Background to Complaint
The complainants in this case were engaged on a series of fixed-term contracts with the College.
In September 2003, it was announced that the college was to close down and the closure took place eventually in August 2007, at which point the complainants had six and seven years service respectively.
They claimed that they were less favourably treated in relation to their conditions of employment on grounds of their fixed term status, when they were only offered a lump sum calculated by reference to their statutory redundancy entitlement of two weeks per year of service.
Permanent staff on the other hand were presented with three different severance options, each more favourable than that offered to the complainants.
The complainant’s union wrote to the College seeking equal treatment.
On behalf of the Minister, a reply to the union stated that ex-gratia payments were not a condition of employment under s.6 of the Act and refused an improved payment.
Rights Commissioner Ruling
When the complainants brought a claim before a Rights Commissioner (R.C) however, the College then argued that there was an objective justification for the less favourable treatment of the complainants, namely the necessity to compensate staff for the loss of tenure in their employment.
The Rights Commissioner found in the complainant’s favour and St Catherine’s appealed to the Labour Court.
Appealed to Labour Court
The Court concluded that the College mistakenly believed at the time of the redundancies that ex- gratia payments were not covered by the legislation and this could not be relied upon as an objective justification for less favourable treatment.
It then went on to consider whether an employer is entitled to rely upon an objective justification that was not raised at the time the less favourable treatment took place.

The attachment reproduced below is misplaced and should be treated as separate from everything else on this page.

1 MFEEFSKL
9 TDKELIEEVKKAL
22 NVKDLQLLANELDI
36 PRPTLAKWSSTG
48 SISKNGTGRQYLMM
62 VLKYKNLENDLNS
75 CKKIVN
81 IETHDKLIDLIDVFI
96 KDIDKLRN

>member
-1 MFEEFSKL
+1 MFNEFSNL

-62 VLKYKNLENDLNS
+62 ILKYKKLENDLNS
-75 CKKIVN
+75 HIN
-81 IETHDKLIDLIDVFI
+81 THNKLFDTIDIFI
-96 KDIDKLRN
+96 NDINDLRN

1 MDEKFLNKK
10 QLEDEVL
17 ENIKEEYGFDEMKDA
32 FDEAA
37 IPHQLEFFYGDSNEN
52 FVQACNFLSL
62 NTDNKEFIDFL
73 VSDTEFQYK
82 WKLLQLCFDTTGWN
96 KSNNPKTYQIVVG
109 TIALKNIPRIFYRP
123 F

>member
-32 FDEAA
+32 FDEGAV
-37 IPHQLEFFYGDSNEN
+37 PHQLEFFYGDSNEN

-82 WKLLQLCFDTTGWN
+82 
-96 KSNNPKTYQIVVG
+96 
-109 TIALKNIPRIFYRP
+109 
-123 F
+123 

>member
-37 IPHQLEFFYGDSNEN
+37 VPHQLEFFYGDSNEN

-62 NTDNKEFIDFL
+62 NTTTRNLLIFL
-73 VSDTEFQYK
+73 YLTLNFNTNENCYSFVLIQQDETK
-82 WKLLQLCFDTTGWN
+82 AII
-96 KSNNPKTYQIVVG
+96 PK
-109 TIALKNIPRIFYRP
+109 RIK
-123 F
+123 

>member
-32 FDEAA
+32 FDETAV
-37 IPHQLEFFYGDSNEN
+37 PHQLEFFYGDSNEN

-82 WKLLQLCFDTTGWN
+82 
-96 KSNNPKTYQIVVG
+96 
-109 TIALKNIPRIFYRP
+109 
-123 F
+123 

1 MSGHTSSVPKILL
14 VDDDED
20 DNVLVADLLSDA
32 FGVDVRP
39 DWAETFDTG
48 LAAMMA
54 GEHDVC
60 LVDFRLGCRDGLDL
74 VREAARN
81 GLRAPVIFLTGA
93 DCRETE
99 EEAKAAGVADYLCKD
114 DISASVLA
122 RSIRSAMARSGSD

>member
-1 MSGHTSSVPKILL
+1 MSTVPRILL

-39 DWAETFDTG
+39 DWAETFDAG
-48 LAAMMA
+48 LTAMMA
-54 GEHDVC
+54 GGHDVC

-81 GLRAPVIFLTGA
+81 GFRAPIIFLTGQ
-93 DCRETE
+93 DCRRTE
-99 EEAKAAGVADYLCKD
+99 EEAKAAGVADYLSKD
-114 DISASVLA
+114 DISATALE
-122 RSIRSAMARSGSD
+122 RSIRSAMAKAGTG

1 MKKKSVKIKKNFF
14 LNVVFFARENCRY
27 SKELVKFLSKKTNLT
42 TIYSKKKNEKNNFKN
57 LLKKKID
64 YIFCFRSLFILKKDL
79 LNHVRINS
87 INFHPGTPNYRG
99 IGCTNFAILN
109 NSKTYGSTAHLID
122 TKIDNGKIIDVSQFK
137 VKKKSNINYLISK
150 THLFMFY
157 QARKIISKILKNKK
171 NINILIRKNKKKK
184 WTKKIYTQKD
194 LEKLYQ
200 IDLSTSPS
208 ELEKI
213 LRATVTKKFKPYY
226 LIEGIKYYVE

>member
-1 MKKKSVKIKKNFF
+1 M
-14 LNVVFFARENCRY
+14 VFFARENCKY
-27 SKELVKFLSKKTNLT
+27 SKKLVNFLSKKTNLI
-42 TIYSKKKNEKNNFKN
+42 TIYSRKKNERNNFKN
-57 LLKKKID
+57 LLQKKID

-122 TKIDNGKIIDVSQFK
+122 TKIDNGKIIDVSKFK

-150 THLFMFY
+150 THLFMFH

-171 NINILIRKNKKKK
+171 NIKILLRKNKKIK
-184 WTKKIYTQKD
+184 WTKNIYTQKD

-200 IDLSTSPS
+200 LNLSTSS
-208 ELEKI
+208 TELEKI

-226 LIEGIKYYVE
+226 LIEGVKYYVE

For this purpose, it outlined the elements of the objective justification test set out in Bilka-Kaufhaus case by the European Court of Justice and reproduced in the domestic legislation – that the discriminatory measure must meet a real need of the employer, the measure must be appropriate to meet the objective it pursues and it must be necessary to meet that objective.
The Court stated that an exception from the principle of equal treatment must be applied strictly and concluded that ‘the requirements of this test could only be met if at the time the decision to discriminate was taken, the objective which it was intended to pursue was actually within the contemplation of the decision maker’.
Nonetheless, for the sake of completeness, it went on to analyse the College’s ‘compensation for loss of tenure’ justification.
The Court referred to the decision of the High Court on a point of law in the case of Sunday World Newspapers and Kinsella and Bradley  IEHC 324, where Smyth. J held that a redundancy lump sum offered to a permanent employee calculated by reference to his/her loss of earnings up to normal retirement age, compared to a lump sum offered to a fixed term employee calculated by reference to the unexpired portion of his or her fixed term contract, was equal and not discriminatory treatment.
However, it was clear that in this case different formulae were applied to permanent as opposed to fixed term employees. The amount received was not linked to tenure or potential service and so could not be said to be compensating staff for such loss, even if it conformed to the criteria for objective justification.
The College was ordered to offer the complainants the first of the severance options given to permanent employees, and €2,500 in compensation for the inconvenience suffered.
This case illustrates that employers with both permanent and fixed term employees who are proposing to make redundancies should not treat fixed term staff less favourably, unless legal advice suggest that there is a clear legitimate basis for doing so.
Case: St Catherine’s College and the Minister for Education and Science v Maloney/Moran, Labour Court, FTC/08/21, Determination No. FTD0819, 2008